TRANSLATION Nanette McGuinness

In our series of interviews with children's book translators, translators explain just what goes into their work. This month's interview is with translator – and opera singer – Nanette McGuinness, who has translated many graphic novels.

What is a recent project you’re excited about? 

I’m going to focus – mostly – on Luisa: Now and Then, which I translated from French, because of its recent Honor Book status. But first I’d like to briefly mention two other graphic novels that were fun to translate and somewhat typical of what I work on. One is a middle-grade series; the other is an issues-based, standalone YA graphic novel.

Cover of Geronimo StiltonLost in Translation by Ryan Jampole

1) The Geronimo Stilton graphic novels (Papercutz), written by Elisabetta Dami, were such a joy to work on, with 19 volumes and mounds of cheese, mouse and cat puns, jokes and wordplay in a time-travelling setting. The books feature digestible snippets of information and a race to save the world before the Pirate Cats change history irrevocably.

Cover of California Dreamin' by author-illustrator Pénélope Bagieu

2) California Dreamin’: Cass Elliot Before the Mamas & the Papas (First Second Books), is an upper YA biography by award-winning writer/illustrator Pénélope Bagieu. In the context of the early life of Mama Cass, Bagieu addresses issues of body image, self-esteem, music, and more.

What made you interested in translating this particular book?

Luisa: Now and Then is a fabulous coming-of-age story that sensitively handles an important topic, coming to terms with one’s repressed sexuality; it’s also a time-travelling fantasy that uses the graphic-novel format imaginatively by having the protagonist meet her younger self. 

How did you become interested in French, Italian, and German?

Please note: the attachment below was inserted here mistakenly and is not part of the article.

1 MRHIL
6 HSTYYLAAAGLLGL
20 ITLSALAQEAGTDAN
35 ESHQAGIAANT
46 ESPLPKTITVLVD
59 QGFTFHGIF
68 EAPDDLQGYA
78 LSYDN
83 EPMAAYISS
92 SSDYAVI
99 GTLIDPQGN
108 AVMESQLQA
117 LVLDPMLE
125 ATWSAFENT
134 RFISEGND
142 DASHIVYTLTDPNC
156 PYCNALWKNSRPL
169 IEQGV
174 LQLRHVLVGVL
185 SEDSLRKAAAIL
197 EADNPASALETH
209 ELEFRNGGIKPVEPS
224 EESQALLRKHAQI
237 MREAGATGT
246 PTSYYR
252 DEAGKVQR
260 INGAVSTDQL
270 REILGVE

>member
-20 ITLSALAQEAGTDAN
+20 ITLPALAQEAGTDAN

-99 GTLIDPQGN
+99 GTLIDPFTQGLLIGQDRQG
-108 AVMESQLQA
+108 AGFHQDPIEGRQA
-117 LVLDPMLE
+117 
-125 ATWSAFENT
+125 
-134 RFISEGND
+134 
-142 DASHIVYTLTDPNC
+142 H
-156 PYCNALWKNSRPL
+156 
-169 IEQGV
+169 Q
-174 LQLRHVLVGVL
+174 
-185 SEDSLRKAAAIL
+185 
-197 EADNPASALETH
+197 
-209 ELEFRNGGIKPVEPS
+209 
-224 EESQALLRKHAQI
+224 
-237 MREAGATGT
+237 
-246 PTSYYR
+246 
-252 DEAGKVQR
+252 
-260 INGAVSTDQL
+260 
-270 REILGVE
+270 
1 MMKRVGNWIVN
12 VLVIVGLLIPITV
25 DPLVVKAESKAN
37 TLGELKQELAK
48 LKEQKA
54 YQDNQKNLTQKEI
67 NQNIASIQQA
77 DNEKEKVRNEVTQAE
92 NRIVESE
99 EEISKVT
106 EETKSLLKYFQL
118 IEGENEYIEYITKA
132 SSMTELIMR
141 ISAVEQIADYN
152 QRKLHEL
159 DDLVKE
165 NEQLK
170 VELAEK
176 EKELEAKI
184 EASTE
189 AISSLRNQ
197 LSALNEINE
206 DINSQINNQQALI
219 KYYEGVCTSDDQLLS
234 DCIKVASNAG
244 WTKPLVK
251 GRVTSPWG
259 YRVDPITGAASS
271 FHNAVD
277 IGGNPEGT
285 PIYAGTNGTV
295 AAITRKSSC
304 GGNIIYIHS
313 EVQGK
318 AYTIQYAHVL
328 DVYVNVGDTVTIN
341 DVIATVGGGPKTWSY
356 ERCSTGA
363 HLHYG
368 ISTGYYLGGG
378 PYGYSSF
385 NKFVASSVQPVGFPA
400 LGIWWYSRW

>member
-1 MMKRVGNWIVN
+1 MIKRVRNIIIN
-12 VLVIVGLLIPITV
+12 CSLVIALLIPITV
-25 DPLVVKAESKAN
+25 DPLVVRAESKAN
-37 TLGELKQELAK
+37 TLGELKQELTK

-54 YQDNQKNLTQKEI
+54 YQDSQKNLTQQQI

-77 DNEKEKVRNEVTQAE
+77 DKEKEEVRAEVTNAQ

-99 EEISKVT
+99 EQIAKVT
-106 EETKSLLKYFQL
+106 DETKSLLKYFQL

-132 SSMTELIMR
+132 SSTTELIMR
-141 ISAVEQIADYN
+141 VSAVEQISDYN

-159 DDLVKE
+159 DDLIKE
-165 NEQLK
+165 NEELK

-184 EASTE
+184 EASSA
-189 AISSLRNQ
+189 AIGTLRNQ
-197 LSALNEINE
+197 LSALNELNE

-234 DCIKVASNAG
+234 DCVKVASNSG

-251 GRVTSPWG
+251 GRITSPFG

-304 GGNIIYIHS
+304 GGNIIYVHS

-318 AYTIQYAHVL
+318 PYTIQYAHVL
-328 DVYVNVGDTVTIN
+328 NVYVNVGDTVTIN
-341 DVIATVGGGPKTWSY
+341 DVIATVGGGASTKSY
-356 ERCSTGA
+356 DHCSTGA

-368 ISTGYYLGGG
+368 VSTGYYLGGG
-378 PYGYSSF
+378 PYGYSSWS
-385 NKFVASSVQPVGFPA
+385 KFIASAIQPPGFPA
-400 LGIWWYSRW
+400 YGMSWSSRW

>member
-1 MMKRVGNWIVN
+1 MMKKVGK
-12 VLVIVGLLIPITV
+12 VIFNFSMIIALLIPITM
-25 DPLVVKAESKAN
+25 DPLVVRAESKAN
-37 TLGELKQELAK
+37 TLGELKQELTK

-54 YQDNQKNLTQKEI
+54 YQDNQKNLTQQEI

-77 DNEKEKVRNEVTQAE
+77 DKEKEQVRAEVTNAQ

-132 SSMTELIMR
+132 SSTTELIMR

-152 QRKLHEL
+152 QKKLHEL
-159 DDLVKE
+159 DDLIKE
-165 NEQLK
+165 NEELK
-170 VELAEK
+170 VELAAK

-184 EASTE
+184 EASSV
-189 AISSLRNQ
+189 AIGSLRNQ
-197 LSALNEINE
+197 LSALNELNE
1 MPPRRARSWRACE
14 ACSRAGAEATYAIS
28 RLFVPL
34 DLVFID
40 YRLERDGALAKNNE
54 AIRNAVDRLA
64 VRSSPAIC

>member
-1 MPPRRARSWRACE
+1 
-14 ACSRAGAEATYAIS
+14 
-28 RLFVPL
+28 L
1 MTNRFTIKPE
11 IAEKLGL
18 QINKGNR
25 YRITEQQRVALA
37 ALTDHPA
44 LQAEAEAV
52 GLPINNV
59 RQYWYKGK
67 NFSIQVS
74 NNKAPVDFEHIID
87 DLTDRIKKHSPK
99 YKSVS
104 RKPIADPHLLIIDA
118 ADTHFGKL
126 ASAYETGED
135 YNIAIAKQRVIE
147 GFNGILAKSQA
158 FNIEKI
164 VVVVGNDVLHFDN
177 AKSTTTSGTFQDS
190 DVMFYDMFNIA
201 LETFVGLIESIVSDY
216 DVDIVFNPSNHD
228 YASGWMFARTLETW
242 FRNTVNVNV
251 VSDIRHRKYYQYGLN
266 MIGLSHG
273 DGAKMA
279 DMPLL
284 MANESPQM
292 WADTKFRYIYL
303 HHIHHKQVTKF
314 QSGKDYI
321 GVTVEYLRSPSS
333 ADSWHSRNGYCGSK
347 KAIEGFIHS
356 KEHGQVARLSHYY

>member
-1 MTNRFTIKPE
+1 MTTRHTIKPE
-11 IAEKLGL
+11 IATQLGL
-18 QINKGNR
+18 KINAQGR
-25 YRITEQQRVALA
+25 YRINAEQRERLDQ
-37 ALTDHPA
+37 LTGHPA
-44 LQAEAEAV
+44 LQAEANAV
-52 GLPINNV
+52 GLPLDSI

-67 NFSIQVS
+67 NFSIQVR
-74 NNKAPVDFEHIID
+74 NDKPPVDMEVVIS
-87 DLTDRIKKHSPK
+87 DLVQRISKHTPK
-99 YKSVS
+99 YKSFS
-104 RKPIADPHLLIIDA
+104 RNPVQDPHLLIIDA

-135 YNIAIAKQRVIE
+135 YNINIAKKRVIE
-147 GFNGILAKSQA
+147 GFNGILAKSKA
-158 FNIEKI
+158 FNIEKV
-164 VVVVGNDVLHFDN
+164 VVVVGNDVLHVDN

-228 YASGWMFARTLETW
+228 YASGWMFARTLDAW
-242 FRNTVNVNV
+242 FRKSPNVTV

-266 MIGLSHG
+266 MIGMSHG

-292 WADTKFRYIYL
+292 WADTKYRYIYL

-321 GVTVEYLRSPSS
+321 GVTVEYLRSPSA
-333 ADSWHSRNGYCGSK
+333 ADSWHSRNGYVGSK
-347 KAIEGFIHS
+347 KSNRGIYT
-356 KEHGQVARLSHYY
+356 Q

Because my mom was a Francophile, I spoke French before English when I was very little. Italian came about from my being an opera singer and studying Italian to sing it, as Italian is the prime language for classical singing – Italy being the birthplace of opera. 

Many years ago, I was singing the role of Musetta in a production of La Bohème in northwestern Italy. Alfredo, our wonderful Italian stage director, spoke French, and we quickly became friends. When the maestro (conductor, in this context) asked me if I wanted a translator, I told him that if he didn’t mind the inconvenience, I’d rather try to improve my Italian; Alfredo volunteered to help me out in French if I got stuck. That really helped me improve quickly. Interestingly, though, because I had more years studying German formally, I found it easier later on to write to my Swiss-Italian agent in German (Lorenzo wrote me back in Italian and we got along quite well).

I first studied German in college because I’d always been interested in languages. (One of my life goals has always been to study 10-12 languages, and although I’m not fluent in even half of those, I’ve studied and/or sung a dozen by now.) When I was working on my doctorate in musicology, I’d already decided my dissertation topic would be the Renaissance composer Orlando di Lasso, who spent much of his career in Bavaria. As most of the secondary literature was in dense, scholarly German, I knew I’d best improve my German to be able to do a good job and so I took a summer course in Germany with the Goethe-Institut. Later on, when I was auditioning in Germany for agents, I studied at the Goethe-Institut again. In the end I’ve sung a good deal in German, too.